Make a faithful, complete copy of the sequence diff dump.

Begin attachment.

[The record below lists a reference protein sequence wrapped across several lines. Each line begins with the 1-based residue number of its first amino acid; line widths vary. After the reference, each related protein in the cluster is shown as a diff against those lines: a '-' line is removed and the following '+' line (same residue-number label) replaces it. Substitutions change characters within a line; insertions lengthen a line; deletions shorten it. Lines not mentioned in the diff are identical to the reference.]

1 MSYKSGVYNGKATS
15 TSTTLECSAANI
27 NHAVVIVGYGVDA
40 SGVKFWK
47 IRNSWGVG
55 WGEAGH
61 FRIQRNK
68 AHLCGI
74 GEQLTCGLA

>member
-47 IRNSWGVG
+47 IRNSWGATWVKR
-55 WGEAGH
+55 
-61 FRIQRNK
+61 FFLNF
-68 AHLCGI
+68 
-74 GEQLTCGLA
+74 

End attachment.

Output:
[The record below lists a reference protein sequence wrapped across several lines. Each line begins with the 1-based residue number of its first amino acid; line widths vary. After the reference, each related protein in the cluster is shown as a diff against those lines: a '-' line is removed and the following '+' line (same residue-number label) replaces it. Substitutions change characters within a line; insertions lengthen a line; deletions shorten it. Lines not mentioned in the diff are identical to the reference.]

1 MSYKSGVYNGKATS
15 TSTTLECSAANI
27 NHAVVIVGYGVDA
40 SGVKFWK
47 IRNSWGVG
55 WGEAGH
61 FRIQRNK
68 AHLCGI
74 GEQLTCGLA

>member
-47 IRNSWGVG
+47 IRNSWGATWVKR
-55 WGEAGH
+55 
-61 FRIQRNK
+61 FFLNF
-68 AHLCGI
+68 
-74 GEQLTCGLA
+74 